What to expect from Microsoft Office 365

While Microsoft isn’t exactly known today as a founder in any field, no one can fault them for not being vigilant about new computing trends and technologies. Their new cloud-based collaboration tool, Microsoft Office 365, appears to be a well-built rival for Google Apps.

Microsoft’s Business Productivity Online Standards suite has been around for some time, and the new generation represents a full commitment to the benefits of cloud computing in Office 365. The software as a service is now in beta and sees Microsoft proposes to consolidate the online versions of its communication and collaboration products into an integrated, ‘no updates required’ exam.

Office 365 will launch later this year (in 2011) and is expected to include:

• Microsoft Office Professional Plus for normal desktop applications

• Sharepoint Online for shared tasks

• Exchange Online for email

• Lync Online for integrated communications

An adaptation of Office 365 including Microsoft Dynamics CRM will also be launched later.

Microsoft has not outlined a full overview of the capabilities and features that will be available through Office 365. However, IT and technology industry analysts say the offering shows a lot of potential.

Michael Osterman, President of Osterman Research, said, “Office 365 is a great idea conceptually. From a functional point of view, the integration of the online office suite with hosted Exchange, SharePoint and Lync servers will be very useful.”

Osterman noted that a consistent desktop experience for users across fixed computing and cloud computing will be a great boon, especially with the mobile workforce revolution in full swing. This reduces training time to transition to cloud-based operations and ultimately improves efficiency.

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One of the most significant disruptions for companies already using Sharepoint will not be the move to the cloud itself, but the concurrent upgrade from Sharepoint 2007 to Sharepoint 2010, says Kathleen Reidy, senior analyst for the 451 Group.

Reidy recently quoted, “SharePoint in Office 365 should be fairly full-featured… There will be features for collaboration, content management, portal, and search capabilities, for example, so a small organization will be able to set up an intranet and publish content and enable.” file sharing and collaboration around this shared repository.”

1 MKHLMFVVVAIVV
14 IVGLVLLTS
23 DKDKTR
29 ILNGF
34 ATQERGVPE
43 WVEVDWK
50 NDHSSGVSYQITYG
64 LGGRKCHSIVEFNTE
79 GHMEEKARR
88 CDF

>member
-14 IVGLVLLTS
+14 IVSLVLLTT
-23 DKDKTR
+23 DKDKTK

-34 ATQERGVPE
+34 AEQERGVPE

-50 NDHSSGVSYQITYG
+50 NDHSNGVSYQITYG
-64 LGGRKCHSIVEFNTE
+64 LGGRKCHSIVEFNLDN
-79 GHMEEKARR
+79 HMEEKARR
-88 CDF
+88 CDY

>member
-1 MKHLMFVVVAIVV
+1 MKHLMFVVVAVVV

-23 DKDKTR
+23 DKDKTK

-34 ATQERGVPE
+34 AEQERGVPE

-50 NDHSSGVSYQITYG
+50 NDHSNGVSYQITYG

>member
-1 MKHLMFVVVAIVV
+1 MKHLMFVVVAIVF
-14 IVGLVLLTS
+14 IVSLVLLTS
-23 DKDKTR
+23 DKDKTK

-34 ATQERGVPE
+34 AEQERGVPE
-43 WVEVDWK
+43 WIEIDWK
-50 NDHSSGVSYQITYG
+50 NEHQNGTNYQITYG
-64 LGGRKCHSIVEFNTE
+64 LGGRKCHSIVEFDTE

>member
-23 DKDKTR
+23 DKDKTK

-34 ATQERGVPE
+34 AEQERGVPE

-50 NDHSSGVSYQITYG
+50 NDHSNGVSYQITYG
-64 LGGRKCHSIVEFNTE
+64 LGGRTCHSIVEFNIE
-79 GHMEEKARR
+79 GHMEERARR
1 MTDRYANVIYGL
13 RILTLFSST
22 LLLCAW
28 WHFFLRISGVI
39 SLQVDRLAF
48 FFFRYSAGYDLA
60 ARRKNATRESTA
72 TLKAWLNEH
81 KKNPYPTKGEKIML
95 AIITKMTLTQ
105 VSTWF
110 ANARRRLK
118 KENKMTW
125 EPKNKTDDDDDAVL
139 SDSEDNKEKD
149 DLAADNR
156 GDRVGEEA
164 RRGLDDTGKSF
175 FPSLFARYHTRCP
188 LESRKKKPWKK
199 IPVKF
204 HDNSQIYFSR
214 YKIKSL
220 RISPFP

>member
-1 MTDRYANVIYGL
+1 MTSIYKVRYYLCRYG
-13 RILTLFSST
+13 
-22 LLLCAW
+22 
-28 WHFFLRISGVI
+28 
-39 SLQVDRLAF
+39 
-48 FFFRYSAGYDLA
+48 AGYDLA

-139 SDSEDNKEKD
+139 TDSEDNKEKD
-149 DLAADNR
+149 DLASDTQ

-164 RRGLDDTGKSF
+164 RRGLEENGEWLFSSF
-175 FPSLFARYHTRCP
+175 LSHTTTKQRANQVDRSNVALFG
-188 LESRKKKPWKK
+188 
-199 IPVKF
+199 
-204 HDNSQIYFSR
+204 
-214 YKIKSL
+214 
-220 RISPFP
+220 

Microsoft itself sees one of the most important advantages of Office 365 in its scalability and applicability to almost all companies and businesses. For example, small businesses and non-profit organizations have access to software for large companies for the first time. Government organizations can use Office 365 to improve cost efficiencies, minimize training time, and reduce IT workloads.

There will initially be 3 different versions of Office 265: Small Business, Enterprise and Education. Each of them has access to the 4 aforementioned services, with the standard Microsoft Office suite, SharePoint, Lync and MS Exchange all included in the product.

Most impressively, in a small organization, Office 365 can be up and running in just 15 minutes.

Another worthwhile benefit of the platform will be access to technical support and troubleshooting, which can be difficult to come by with Google Apps’ free product. However, the pricing strategy is seen as aggressive – packages in the lower price segment are considered to be mostly accessible to small and medium-sized businesses.

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Reidy continued, “Especially for smaller organizations that don’t typically have the resources to buy, install, run, and maintain SharePoint, this is a very cost-effective option that gives them a ton of functionality from the ground up with file sharing , Content Management View”.

If you think your business or organization could benefit from the flexibility of cloud computing, then Office 365 is undoubtedly good for you. The platform requires no additional infrastructure, no learning curve for the new system, or revised security measures.